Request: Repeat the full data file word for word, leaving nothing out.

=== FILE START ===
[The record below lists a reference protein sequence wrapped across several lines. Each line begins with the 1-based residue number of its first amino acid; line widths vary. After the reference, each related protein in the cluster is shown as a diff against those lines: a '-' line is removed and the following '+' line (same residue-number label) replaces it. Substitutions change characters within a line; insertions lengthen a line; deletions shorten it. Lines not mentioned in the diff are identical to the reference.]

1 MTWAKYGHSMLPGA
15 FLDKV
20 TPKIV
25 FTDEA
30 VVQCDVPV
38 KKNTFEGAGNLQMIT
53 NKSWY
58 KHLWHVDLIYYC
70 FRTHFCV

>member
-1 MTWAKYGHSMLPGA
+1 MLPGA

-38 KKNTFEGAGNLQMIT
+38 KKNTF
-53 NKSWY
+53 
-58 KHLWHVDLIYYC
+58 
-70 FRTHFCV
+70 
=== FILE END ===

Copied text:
[The record below lists a reference protein sequence wrapped across several lines. Each line begins with the 1-based residue number of its first amino acid; line widths vary. After the reference, each related protein in the cluster is shown as a diff against those lines: a '-' line is removed and the following '+' line (same residue-number label) replaces it. Substitutions change characters within a line; insertions lengthen a line; deletions shorten it. Lines not mentioned in the diff are identical to the reference.]

1 MTWAKYGHSMLPGA
15 FLDKV
20 TPKIV
25 FTDEA
30 VVQCDVPV
38 KKNTFEGAGNLQMIT
53 NKSWY
58 KHLWHVDLIYYC
70 FRTHFCV

>member
-1 MTWAKYGHSMLPGA
+1 MLPGA

-38 KKNTFEGAGNLQMIT
+38 KKNTF
-53 NKSWY
+53 
-58 KHLWHVDLIYYC
+58 
-70 FRTHFCV
+70 